Now that the New York Times pay wall is live, you only get 20 free clicks a month. For those worried about hitting their limit, we're taking a look through the paper each morning to find the stories that can make your clicks count.
Today's home page leads with a cautionary article about failed safety vents in the Fukushima nuclear plant that also exist on U.S. plants. And a preview of President Barack Obama's planned Middle East speech speculates on whether the president will endorse Israel's pre-1967 borders. The story to catch today, though, is this unique perspective on the Southern floods, from a small-town bar in Mississippi.
World: Dominique Strauss-Kahn dominates here, with a feature on his talents and shortcomings as a politician and an updated look at the technical evidence that may bear on his case. The story not to miss in this section, if you haven't already seen it, is C.J. Chivers's report on gravediggers in Misrata.
U.S.: The lead here is the best, about a group of holdouts in Mississippi waiting through the flood at a small-town bar. And a U.S. Catholic Church report blames priest sexual abuse on the social tumult of the 1960s and 70s (though that's also available elsewhere)
Business: In a somewhat obvious connection, high gas prices are reflected in consumer behavior. Far more interesting is this report on tech companies buying startups not for their products but for their people.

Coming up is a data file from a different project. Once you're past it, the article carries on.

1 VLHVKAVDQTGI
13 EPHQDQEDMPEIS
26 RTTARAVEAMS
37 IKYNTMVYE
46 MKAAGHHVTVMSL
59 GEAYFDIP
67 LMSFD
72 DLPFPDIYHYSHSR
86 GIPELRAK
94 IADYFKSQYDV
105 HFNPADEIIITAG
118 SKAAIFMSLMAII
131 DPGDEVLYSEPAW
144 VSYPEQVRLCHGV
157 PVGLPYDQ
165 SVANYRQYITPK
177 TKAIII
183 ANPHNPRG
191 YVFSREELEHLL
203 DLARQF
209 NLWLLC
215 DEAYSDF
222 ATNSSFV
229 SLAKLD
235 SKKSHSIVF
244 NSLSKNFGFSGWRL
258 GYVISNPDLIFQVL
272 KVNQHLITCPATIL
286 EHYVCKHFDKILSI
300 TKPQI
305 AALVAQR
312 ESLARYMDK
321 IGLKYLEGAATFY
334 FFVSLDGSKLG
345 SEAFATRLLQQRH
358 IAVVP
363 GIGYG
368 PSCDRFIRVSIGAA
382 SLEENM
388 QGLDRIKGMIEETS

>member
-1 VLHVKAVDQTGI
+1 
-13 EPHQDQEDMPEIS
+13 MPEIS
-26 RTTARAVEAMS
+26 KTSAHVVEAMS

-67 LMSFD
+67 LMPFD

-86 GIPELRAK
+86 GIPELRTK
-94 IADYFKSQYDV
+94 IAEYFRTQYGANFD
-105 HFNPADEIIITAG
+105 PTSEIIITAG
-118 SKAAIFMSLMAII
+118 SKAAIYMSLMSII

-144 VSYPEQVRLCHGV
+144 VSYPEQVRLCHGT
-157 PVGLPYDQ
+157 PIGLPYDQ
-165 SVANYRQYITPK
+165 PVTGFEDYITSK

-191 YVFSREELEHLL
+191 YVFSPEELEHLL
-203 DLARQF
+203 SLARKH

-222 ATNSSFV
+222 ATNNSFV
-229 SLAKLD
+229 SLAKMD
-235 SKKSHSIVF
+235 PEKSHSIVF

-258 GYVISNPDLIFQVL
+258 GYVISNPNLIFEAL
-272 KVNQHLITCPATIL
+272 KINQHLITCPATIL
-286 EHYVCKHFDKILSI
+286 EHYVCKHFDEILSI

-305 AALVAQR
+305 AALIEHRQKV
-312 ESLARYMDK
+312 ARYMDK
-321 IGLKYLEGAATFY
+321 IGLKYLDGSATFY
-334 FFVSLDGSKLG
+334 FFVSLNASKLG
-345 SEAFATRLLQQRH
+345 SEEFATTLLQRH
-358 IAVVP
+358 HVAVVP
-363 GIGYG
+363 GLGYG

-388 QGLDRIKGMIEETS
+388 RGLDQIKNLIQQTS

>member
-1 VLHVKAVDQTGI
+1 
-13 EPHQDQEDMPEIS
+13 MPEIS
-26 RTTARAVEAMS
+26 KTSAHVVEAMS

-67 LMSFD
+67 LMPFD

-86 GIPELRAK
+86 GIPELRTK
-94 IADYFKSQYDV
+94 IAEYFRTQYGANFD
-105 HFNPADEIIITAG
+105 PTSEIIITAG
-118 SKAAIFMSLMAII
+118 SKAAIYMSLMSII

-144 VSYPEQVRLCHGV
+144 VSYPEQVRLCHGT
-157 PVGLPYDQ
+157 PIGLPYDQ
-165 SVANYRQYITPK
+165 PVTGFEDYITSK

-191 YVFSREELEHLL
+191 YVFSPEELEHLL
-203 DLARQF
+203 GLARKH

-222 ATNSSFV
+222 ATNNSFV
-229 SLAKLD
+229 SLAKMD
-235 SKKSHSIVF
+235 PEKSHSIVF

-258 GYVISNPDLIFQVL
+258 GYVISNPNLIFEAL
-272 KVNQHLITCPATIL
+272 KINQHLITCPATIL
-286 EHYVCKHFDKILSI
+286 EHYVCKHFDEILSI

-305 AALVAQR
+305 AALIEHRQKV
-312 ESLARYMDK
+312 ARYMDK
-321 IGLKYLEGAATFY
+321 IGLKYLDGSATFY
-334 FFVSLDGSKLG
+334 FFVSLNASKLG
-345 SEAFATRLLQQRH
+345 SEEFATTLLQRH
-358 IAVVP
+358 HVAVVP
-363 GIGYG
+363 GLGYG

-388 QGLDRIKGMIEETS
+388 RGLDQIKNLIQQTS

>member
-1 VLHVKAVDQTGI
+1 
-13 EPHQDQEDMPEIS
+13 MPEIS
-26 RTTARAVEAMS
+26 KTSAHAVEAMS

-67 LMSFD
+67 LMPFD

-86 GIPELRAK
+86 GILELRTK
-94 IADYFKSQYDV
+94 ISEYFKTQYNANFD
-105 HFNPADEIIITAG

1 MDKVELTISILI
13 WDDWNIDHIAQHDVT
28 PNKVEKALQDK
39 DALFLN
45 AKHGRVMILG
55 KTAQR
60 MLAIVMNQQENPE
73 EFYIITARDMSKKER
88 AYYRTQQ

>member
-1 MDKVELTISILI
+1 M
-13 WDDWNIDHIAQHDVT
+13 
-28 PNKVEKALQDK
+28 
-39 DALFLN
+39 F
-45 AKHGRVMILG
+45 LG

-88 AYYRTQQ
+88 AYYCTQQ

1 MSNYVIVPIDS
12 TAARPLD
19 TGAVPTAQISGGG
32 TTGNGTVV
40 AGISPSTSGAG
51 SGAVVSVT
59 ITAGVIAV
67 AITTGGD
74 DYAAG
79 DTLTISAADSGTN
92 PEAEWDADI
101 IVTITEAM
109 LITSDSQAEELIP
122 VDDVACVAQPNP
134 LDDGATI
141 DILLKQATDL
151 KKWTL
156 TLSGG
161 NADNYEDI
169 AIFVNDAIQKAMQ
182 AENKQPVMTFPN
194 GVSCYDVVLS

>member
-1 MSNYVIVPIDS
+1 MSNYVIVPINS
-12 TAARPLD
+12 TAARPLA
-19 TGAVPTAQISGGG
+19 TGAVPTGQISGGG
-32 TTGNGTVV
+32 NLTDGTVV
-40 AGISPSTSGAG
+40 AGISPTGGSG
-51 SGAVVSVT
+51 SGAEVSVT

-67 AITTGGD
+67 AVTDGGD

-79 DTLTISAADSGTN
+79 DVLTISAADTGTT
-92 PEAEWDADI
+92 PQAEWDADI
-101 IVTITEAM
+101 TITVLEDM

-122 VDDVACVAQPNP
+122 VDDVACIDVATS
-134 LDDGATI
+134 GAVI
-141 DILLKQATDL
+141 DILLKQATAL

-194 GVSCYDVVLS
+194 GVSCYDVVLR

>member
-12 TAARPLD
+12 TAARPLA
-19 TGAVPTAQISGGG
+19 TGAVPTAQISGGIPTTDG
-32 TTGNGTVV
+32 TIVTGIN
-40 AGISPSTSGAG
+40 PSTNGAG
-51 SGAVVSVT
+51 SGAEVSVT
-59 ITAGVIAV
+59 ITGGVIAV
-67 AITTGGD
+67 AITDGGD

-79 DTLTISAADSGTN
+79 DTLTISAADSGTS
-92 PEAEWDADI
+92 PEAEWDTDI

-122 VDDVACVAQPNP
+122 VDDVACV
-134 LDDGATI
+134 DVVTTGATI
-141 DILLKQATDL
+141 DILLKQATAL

Technology: The report on buying startups (mentioned above) leads, and is probably the most unique story in Tech today. But this news on declining PC sales is interesting, too, though available in other publications.
Sports: In the latest N.B.A. playoff game, check out Tom Spousta's account of the Mavericks' win over the Thunder. But for a more unique piece of coverage read the account of the Maryland Jockey Club's lame attempt to lure youth back to the Preakness horse race.
Opinion: In the lead op-ed, classical music critic Peter G. Davis espouses the importance of Gustav Mahler on the New York music scene.
Arts: Check out Critic's Notebook, about art unintentionally imitating life when The Good Wife's story arc turns to a Strauss-Kahn-esque scandal.
Dining and Wine: Catch the story exploring whether recipe search engines actually help you cook.